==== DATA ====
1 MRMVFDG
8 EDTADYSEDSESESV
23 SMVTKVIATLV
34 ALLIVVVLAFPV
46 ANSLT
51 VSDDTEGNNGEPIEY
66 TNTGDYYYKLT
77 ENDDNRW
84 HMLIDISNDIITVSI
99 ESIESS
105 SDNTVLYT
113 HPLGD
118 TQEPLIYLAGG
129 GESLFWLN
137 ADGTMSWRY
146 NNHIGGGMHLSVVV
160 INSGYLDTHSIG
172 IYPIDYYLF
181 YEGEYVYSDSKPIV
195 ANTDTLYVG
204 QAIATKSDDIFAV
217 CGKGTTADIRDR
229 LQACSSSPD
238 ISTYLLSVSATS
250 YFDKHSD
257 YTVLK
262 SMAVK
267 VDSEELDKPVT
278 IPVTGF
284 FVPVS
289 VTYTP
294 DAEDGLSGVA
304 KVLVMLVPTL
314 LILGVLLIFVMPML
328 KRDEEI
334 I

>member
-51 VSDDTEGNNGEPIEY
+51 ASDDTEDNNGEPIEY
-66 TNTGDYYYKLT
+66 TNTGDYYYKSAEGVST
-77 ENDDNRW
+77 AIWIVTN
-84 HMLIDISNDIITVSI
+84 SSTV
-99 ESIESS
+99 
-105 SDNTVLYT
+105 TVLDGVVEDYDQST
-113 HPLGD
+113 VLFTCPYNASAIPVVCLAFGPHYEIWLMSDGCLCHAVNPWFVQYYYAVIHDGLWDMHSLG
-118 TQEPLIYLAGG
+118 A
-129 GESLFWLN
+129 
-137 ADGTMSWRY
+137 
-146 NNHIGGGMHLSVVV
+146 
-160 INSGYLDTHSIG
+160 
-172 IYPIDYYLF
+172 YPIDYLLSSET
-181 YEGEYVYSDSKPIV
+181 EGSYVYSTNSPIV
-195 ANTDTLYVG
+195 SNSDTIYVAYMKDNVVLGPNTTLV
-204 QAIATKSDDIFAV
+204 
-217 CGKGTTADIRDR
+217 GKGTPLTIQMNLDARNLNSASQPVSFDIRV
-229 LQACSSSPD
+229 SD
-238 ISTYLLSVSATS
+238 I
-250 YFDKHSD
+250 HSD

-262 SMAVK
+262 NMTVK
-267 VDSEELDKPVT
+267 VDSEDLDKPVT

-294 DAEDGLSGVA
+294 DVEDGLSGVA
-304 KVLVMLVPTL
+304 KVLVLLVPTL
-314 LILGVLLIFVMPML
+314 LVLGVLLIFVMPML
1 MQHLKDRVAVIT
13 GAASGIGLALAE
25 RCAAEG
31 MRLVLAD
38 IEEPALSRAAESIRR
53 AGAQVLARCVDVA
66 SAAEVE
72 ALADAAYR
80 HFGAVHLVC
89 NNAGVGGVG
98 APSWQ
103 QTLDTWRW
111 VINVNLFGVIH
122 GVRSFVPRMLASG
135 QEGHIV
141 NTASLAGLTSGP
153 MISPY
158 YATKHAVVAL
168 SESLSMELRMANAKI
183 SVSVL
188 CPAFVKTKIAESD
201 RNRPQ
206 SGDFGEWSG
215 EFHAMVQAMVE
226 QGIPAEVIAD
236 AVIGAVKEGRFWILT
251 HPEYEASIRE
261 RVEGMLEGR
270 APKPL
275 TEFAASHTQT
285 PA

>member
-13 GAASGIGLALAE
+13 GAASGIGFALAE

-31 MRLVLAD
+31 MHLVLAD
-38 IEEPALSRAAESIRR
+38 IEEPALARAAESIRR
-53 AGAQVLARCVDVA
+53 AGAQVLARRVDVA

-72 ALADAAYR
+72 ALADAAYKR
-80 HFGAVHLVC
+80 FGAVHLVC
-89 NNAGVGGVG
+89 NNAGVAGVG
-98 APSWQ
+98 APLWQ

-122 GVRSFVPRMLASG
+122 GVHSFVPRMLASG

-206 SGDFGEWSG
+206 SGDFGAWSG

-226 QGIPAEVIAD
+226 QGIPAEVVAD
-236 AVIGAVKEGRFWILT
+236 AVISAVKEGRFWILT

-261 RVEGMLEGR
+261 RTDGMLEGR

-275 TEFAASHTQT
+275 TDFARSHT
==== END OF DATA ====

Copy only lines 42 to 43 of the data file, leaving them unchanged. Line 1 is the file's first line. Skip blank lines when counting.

-77 ENDDNRW
+77 AIWIVTN